Daniel Scarnecchia

As a thirty-something young person living in Manchester, I appreciated the Journal's Anna Boarini's Nightlife[sic], and Young in Manchester. However, the lengthy focus on the police presence on Routes 11 and 30 detracts from the true issues facing downtown Manchester. There is a public interest served in preventing drunk driving, and while it may be that patrons of The Perfect Wife are unfairly targeted, this is far from the primary cause of Manchester's underwhelming nightlife.

Main Street, Bonnet Street and Depot Street around the traffic circles are as close to a walkable urban core as Manchester has available, but the focus on outlet shopping plazas has left it resembling a suburban strip mall. Much of the frontage is wasted to parking lots and single-use buildings with little aesthetic appeal, most of which are deserted after 7 p.m. The more densely built areas of this corridor feature multiple empty buildings. With spaces ideal for a brewpub, a theatre, or a late night coffee shop, why have they remained undeveloped for years? Does Manchester lack entrepreneurs, or are they becoming discouraged and going elsewhere with their plans?

Along with an underdeveloped downtown core -- and compounding the transportation issues facing young people looking to go out and have a drink -- comes the complete lack of mixed-use buildings. Whether this is a zoning issue or lack of imagination, the paucity of residential spaces above retail spaces downtown is an oversight which forces people interested in going out into driving, rather than walking or cycling, and demonstrates a lack of understanding as to how young people wish to live today.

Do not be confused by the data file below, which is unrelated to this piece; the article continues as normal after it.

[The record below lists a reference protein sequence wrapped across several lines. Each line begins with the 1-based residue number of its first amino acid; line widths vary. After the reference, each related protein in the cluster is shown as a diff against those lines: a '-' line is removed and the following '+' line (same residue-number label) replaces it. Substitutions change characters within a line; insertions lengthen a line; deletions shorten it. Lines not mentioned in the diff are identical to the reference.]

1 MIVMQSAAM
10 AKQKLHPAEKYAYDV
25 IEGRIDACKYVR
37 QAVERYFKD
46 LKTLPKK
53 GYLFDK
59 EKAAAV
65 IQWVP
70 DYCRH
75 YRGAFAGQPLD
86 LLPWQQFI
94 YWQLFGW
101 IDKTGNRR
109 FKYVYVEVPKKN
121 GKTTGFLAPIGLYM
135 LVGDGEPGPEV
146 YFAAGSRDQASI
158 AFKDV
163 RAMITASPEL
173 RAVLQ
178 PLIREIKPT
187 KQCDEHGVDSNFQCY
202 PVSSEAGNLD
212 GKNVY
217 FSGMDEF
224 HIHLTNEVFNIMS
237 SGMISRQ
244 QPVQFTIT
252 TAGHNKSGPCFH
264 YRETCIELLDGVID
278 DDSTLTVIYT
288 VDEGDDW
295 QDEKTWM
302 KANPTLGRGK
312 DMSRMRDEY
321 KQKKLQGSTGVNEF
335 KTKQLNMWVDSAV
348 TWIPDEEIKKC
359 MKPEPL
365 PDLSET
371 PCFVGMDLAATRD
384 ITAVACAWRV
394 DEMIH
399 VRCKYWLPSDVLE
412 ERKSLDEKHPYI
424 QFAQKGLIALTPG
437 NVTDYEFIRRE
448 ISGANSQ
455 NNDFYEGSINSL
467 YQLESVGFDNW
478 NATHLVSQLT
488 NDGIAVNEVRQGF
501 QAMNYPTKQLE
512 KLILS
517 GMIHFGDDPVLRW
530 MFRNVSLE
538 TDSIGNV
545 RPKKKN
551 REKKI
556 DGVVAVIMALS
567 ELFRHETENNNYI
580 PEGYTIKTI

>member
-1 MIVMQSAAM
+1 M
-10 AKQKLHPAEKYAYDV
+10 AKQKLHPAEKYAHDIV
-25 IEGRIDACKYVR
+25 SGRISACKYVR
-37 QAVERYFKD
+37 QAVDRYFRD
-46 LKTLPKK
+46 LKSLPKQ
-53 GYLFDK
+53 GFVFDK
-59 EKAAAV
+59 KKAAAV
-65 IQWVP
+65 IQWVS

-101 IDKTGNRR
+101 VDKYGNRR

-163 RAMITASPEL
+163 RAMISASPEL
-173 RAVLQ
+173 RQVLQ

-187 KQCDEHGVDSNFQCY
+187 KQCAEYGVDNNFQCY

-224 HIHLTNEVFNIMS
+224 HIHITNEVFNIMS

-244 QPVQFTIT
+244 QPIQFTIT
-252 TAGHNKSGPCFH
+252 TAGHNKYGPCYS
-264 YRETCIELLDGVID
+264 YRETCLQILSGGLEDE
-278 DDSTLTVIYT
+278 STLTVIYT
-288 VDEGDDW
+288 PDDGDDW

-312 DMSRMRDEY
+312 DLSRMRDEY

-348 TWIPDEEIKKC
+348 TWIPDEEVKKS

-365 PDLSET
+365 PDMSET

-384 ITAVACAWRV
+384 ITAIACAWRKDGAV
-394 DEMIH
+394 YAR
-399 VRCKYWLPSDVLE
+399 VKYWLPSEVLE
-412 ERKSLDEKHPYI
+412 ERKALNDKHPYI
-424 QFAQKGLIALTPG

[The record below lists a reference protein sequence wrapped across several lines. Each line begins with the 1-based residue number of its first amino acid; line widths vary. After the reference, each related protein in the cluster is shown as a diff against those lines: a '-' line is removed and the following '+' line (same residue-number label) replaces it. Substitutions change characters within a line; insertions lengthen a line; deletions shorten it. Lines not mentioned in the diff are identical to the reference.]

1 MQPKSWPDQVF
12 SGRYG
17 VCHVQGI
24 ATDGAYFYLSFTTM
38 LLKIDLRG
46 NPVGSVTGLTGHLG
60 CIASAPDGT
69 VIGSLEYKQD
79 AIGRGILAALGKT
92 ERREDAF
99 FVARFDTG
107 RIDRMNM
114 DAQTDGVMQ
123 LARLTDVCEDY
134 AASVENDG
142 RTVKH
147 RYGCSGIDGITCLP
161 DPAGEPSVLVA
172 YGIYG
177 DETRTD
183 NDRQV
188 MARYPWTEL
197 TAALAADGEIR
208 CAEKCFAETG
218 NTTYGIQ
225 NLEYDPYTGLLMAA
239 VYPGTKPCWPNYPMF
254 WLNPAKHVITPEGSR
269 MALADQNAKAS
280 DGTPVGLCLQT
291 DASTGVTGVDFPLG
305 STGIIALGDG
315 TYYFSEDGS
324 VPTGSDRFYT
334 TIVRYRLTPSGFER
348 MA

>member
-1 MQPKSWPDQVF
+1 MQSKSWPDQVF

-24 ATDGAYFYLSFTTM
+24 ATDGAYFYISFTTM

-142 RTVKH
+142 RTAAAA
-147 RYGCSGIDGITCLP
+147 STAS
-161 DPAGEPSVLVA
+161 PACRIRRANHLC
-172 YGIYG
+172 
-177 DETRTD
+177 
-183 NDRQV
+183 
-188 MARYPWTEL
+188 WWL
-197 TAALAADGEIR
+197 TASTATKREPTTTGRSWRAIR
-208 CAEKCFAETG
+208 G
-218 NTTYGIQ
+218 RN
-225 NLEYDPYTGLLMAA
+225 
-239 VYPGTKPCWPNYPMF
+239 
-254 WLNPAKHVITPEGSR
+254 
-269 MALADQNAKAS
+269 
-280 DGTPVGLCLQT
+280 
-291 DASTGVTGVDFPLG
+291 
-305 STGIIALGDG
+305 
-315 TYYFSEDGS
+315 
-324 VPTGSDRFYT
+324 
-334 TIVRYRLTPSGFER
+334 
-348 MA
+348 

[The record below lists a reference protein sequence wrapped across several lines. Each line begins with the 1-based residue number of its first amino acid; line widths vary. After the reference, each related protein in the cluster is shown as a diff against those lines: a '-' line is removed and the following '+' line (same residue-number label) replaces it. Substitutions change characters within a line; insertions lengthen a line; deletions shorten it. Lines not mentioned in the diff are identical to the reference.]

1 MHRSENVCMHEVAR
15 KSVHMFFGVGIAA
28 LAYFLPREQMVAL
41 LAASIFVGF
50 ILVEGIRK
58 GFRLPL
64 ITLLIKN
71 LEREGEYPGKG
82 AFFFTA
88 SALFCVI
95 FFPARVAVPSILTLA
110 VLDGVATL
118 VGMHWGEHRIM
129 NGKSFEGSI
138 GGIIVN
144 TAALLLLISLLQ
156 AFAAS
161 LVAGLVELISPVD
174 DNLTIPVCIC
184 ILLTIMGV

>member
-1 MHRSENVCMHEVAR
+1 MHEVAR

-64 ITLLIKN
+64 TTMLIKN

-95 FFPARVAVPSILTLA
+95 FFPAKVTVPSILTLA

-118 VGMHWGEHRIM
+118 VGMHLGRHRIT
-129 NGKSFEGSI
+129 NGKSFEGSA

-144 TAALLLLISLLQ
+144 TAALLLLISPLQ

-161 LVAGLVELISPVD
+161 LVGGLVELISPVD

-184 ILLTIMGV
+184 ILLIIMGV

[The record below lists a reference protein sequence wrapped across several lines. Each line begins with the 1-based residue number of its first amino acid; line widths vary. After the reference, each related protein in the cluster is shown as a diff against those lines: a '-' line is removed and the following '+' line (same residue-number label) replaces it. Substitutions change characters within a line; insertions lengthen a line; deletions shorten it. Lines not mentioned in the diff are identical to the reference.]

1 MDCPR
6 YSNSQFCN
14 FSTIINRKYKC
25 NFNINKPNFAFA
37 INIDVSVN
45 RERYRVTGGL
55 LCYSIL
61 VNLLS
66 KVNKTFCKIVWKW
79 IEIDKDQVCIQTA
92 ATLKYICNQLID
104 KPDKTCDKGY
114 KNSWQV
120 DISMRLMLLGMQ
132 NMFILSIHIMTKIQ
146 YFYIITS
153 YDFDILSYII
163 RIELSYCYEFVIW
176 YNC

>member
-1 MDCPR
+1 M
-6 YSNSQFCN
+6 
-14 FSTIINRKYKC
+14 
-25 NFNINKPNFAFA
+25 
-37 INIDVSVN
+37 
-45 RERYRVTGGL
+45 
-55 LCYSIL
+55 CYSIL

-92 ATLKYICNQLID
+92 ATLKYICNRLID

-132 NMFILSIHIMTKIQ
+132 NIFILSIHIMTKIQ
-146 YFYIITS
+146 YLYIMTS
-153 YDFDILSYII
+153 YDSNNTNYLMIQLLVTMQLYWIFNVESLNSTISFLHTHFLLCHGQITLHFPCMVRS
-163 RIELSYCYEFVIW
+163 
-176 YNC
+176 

Manchester also needs to consider whether the lack of interest in nightlife is due to the quality of offerings. Manchester has missed out on the craft beer, craft cocktail, and farm-to-table trends which have come to define food over the past several years. Ludlow, another tourist town, albeit with half of Manchester's population, embodies these with The Downtown Grocery. Great Barrington, Mass., with only twice our population, supports restaurants featuring live music, exciting food, and decent bar programs in nearly as rural a setting as ours. Even in Hudson, N.Y., again, a town with only twice our population, I can grab a grass-fed burger featuring cheese from West Pawlet's own Consider Bardwell, see live music, and end the night with a cocktail made from locally crafted spirits. This is made all the more unfortunate by the global cachet carried by Vermont agriculture and brewing, and the rising star of its craft spirits industry.

Village Picture Shows is often nearly empty on Friday evenings and seems to attract only a handful of patrons for big summer blockbusters. If people are driving to Bennington and Rutland to see films on larger screens, perhaps it is time for the proprietors to reinvent it as an arthouse theater or to invest in a more modern venue. Likewise, the former bowling alley, a promising space begging to be redeveloped, sits vacant and decaying in the very heart of town.

Manchester is beautiful. It appeals to my love of the outdoors and has the potential be a great place to live. The Manchester 2020 initiatives have introduced me to civic-minded people of all ages who wish to improve Manchester and entice folks, both young and old, to settle here.

At the same time prime real estate sits empty while blind adherence to an outdated economic model leaves Manchester with an unappealing downtown that provides only low-paying jobs and little in the way of arts and entertainment. We need to broadly rethink and reinvest in Manchester's future, or we will continue to hemorrhage young people to towns and cities with more opportunity and culture.

Daniel Scarnecchia is a resident of Manchester Village.